Lucy is the real champion of FutureStory, but what was really good to see at this event was some real young people who have been involved in the project at Prudhoe Community High School, a school located just to the west of Newcastle.

One of the teachers, Tim Smith, talked about the architecture of the school: “We needed to create a new building recently and were initially concerned about how feasible it would be to build on top of an old mine, there is a 10cm seam of coal running under the school field. Eventually it was discovered that there was a section of solid rock allowing the building to be safely constructed. The architects used dark materials so the building looks as if it was created from the coal – shining out into the future.”

The metaphor is appropriate as regions like the northeast have seen traditional industries decimated and many are asking where the new jobs will come from. Technology is one suggestion and Jonny McGuigan, a pupil at the school, had made a short video for the conference.

Unfortunately, the technology fell apart at the conference venue and the film stopped! Jonny was undeterred and spoke to the audience instead, really rolling up his sleeves and telling it as it is for someone less than half the age of most conference delegates: “New media is just media to us… we grew up with it. We don’t need to read an instruction manual. Industry has so many closed doors – I want to be able to get some work experience.”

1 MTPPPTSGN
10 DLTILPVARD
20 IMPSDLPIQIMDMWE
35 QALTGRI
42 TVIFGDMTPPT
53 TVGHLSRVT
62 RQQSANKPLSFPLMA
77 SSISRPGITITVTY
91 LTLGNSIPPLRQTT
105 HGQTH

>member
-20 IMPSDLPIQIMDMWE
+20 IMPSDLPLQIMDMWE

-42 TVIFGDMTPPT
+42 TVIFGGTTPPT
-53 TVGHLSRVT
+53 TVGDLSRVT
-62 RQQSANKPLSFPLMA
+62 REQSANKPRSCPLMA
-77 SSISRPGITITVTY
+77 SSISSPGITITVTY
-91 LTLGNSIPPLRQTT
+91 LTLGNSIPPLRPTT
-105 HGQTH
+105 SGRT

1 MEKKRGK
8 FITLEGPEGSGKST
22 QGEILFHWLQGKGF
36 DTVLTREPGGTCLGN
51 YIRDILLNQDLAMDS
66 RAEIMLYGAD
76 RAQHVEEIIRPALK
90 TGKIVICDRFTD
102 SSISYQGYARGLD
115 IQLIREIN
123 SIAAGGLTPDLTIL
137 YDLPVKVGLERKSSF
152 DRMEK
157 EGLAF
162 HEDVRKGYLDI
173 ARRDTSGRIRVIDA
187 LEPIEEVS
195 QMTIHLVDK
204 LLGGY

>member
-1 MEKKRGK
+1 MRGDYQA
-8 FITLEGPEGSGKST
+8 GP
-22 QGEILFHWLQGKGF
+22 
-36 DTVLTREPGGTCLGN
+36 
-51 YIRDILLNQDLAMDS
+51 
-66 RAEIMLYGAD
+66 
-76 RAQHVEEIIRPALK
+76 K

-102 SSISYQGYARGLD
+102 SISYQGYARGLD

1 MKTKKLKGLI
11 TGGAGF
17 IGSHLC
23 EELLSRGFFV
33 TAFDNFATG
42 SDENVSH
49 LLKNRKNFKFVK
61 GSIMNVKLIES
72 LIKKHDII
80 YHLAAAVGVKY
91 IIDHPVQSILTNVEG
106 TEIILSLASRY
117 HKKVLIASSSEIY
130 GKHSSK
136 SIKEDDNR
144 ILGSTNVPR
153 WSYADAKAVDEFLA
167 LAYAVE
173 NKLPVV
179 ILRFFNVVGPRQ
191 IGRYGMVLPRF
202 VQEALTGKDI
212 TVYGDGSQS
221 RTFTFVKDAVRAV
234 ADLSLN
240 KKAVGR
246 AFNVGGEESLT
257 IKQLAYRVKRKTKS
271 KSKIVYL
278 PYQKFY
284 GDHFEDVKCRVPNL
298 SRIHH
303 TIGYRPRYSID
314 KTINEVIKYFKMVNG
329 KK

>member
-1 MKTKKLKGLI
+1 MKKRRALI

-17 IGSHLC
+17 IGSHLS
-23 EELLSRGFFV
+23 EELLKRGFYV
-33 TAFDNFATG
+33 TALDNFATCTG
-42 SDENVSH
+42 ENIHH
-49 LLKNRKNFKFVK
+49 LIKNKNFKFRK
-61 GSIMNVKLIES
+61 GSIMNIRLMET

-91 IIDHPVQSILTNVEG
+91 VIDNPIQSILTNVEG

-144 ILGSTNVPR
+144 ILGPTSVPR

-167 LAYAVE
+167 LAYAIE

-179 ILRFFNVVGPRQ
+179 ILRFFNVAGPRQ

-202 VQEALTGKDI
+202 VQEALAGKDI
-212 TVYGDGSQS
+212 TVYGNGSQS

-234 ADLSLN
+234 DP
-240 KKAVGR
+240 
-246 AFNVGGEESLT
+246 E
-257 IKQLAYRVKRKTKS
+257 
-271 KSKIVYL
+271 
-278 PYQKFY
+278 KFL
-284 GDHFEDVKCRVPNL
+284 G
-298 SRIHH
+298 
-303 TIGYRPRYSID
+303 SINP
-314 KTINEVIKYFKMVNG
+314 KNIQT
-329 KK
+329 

This was an impressive impromptu speech from someone of just 14-years, standing up in front of the most important business leaders in the northeast and basically telling them that they need to wake up to a changing world and the insights younger people can offer.

Jonny made some interesting final observations that apply to both younger and older: “We shouldn’t underestimate ourselves… we need to explore what we can really do in future. I want to learn, but the door is so often shut – not everyone is the media stereotype of a young person.”

Jonny was like a youthful Chris Evans. In fact, he is already working on community radio projects, so you might hear him berating business leaders on air sometime soon. It should have been a hard act to follow, but another Prudhoe pupil, Mark Churchill, talked about his own experience.